I liked the professor’s use of the word framework.

How about this?

Dialogue Education offers a unique frame that has been proven effective for learning at many levels.  This fourfold frame consists of:

  1. Principles and Practices of Dialogue Education
  2. Learning Needs and Resources Assessment and the 8 Steps of Design  The data from the LNRA informs the design.   
  3. Learning Tasks  Including open questions.
  4. Evaluation Indicators  The three levels include learning, transfer and impact: these are behaviors anticipated in the “So That” design step. 

Essentially, it is a simple system consisting, today, of these four basic parts. However, that simplicity does not preclude the difficulty of designing and teaching faithfully using every single part.  It is time consuming to design thoroughly. It is demanding to be attentive to principles and practices that make for effective learning.  It is challenging to stand by quietly, avoiding the temptation to steal the learning opportunity from learners by telling them how it is done or what the correct answer is. It is tough to evaluate constantly so that the system develops through our own learning.  This “system” is an ongoing research agenda!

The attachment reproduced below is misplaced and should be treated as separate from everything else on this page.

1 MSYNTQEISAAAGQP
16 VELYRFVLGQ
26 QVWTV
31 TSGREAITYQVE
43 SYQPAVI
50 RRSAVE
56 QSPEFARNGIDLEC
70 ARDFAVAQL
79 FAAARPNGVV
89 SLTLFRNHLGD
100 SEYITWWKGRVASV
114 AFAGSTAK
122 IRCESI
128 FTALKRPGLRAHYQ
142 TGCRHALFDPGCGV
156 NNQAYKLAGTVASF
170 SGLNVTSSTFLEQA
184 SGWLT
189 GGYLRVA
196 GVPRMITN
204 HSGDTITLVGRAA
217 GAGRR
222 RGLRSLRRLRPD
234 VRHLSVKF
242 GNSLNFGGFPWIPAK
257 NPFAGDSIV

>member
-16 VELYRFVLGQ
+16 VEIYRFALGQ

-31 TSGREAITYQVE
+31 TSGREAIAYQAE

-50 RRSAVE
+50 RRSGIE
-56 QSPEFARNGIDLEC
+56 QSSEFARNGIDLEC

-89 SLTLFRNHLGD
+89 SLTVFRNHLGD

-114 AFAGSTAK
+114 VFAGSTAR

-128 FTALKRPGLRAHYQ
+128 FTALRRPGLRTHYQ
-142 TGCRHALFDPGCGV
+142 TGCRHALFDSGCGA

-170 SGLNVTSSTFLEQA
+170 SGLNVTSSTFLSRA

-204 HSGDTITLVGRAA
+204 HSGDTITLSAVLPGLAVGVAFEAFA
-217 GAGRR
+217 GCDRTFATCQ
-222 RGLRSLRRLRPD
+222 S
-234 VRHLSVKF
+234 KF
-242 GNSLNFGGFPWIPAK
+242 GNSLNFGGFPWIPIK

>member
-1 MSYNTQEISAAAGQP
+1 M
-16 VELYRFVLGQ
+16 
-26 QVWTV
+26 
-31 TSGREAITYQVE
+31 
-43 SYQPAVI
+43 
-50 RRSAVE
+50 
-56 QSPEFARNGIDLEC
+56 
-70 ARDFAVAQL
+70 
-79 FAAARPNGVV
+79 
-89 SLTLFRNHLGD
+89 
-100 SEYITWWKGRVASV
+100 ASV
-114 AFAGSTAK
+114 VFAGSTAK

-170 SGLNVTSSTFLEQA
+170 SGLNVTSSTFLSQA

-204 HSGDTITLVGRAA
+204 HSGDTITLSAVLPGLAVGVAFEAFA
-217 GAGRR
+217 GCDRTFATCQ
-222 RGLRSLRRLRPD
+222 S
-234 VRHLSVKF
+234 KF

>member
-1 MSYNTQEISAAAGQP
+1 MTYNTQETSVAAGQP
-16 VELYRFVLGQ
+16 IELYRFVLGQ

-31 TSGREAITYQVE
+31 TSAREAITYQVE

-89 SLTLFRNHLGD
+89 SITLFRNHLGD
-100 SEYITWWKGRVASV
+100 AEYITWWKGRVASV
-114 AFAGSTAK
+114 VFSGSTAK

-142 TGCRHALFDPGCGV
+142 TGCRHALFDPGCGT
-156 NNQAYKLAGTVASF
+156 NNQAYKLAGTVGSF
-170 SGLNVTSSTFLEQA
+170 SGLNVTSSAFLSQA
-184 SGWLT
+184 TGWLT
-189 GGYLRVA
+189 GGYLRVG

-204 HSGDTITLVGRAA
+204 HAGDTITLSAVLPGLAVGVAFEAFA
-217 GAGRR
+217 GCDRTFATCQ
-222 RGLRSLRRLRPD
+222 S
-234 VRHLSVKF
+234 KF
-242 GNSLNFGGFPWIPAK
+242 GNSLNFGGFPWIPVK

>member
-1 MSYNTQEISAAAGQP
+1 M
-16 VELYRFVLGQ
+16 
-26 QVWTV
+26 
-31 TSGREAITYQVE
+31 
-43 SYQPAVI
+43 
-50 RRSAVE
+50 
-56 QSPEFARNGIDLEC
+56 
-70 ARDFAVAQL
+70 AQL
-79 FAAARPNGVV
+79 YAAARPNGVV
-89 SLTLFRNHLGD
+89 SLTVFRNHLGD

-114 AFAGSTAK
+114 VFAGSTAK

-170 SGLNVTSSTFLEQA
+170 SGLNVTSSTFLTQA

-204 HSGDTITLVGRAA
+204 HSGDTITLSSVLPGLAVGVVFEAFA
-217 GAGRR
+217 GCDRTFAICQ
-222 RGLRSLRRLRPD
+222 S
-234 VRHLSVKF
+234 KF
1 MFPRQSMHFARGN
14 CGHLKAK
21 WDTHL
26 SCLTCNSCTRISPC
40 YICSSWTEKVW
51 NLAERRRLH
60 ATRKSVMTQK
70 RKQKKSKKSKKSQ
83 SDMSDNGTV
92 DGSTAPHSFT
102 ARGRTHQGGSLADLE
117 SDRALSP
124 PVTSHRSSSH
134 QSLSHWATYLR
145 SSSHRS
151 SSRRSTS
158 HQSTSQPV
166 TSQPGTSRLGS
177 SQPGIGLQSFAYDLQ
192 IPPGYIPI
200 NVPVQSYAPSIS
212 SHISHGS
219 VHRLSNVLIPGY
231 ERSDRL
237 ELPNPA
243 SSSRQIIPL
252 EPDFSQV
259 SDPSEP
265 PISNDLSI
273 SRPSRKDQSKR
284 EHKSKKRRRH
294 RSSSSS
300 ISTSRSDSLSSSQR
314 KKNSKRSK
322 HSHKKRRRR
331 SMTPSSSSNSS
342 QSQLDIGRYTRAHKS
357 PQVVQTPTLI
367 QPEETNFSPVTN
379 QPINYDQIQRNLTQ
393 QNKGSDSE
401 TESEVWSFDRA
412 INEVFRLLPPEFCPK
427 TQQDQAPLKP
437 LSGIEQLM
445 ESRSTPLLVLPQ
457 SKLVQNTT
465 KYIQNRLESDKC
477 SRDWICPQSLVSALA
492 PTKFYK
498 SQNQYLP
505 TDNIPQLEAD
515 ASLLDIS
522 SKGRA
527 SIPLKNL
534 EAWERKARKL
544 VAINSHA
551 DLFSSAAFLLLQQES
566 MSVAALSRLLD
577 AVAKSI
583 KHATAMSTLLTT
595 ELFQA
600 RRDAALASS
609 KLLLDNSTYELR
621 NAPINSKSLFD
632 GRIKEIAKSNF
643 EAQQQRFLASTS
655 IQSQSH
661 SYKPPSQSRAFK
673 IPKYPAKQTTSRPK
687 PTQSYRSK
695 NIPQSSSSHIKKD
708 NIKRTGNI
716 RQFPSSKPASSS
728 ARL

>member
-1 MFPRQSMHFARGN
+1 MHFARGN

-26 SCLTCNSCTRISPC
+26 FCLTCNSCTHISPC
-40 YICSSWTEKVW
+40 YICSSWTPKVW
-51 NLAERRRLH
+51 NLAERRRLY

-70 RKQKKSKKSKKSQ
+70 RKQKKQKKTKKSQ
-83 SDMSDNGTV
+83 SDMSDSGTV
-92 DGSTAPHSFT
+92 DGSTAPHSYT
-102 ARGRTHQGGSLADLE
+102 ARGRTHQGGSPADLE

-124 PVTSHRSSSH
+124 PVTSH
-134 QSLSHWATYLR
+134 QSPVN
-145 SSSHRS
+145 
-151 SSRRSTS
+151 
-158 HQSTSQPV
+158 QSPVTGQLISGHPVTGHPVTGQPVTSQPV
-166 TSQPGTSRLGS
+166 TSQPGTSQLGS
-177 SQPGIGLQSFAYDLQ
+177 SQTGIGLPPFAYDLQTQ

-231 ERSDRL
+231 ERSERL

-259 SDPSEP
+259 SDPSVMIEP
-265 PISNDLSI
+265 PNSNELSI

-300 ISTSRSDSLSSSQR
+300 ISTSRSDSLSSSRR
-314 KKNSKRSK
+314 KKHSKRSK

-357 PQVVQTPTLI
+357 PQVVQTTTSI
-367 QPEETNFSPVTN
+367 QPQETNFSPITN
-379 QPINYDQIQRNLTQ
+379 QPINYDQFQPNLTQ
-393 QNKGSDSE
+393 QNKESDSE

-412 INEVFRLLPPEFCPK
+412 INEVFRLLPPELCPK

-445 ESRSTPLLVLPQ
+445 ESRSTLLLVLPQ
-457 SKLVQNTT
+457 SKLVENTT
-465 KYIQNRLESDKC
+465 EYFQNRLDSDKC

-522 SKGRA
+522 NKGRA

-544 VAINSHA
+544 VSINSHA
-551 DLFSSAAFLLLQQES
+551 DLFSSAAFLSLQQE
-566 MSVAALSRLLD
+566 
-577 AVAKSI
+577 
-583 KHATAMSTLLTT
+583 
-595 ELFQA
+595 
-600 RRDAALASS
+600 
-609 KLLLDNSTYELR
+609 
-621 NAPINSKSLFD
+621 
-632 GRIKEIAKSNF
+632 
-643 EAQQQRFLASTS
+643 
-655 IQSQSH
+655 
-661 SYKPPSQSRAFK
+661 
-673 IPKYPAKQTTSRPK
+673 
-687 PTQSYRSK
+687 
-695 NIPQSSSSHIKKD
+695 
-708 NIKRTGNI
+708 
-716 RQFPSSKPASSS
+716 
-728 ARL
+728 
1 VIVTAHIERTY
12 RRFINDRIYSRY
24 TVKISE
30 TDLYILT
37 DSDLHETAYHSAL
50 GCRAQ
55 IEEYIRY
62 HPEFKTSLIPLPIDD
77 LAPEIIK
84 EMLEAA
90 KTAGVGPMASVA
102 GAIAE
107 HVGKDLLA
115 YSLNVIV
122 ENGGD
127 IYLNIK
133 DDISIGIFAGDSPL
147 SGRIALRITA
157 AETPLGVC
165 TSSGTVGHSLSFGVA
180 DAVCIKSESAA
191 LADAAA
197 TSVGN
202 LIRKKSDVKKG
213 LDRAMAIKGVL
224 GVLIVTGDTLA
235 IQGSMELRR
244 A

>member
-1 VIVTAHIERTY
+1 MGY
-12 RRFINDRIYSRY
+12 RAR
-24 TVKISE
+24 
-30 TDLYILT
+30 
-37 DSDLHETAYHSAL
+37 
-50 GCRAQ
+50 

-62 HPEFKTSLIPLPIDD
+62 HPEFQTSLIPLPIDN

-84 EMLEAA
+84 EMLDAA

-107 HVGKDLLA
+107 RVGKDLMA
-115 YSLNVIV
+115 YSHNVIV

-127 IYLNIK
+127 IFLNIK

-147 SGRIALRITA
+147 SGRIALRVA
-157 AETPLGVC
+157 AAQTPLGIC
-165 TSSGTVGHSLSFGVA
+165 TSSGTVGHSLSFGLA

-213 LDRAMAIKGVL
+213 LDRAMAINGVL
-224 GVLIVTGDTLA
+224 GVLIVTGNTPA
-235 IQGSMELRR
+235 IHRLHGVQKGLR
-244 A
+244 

Such congruence in the behavior of designers and teachers is a must.  Happily, we and the learners can see, hear, taste and feel the effects of faithful use of this fourfold frame of Dialogue Education.

What other piece would you add to these four as a basic element of Dialogue Education as you use it?

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Three Levels of Listening: Café Conversation, Part 1

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[This post is the first in a summer series of three posts on Three Levels of Listening.  Stay tuned for the remaining two posts in this series, and download the tipsheet Three Levels of Listening in the meantime!]

Imagine this:

You are at a learning event, one you did not design, and you listen intently to the facilitator and your peers as a lively discussion plays out like beautiful chords of music throughout the room. You are mesmerized as the voices rise and fall – sometimes softly, sometimes loudly – in a rhythm that seems to be led by an unseen conductor. You are drawn to participate in the group discussion as much as possible and speak your mind and share your wisdom, and questions, freely.